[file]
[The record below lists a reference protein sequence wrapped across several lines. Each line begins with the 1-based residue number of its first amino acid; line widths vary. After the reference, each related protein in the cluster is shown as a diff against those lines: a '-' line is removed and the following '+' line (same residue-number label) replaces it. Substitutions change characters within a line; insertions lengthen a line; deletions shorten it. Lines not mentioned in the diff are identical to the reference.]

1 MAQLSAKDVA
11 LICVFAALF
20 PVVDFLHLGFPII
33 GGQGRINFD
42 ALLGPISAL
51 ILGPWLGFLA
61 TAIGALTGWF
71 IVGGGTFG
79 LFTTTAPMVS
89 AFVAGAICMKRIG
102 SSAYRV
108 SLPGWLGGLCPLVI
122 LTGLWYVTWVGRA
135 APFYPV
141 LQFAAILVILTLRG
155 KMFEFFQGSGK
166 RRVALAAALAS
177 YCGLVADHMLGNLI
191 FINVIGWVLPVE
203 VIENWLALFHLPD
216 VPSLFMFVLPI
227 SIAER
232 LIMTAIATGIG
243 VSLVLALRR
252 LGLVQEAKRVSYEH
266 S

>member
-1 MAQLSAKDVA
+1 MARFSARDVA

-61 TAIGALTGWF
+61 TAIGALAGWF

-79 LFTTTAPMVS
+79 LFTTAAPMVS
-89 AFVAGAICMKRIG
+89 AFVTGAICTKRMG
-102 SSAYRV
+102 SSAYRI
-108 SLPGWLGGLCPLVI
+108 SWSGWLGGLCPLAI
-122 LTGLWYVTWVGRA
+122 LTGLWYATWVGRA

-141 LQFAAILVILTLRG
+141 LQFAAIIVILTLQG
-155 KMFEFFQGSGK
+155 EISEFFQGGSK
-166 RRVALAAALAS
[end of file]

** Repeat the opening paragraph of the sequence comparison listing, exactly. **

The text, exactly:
[The record below lists a reference protein sequence wrapped across several lines. Each line begins with the 1-based residue number of its first amino acid; line widths vary. After the reference, each related protein in the cluster is shown as a diff against those lines: a '-' line is removed and the following '+' line (same residue-number label) replaces it. Substitutions change characters within a line; insertions lengthen a line; deletions shorten it. Lines not mentioned in the diff are identical to the reference.]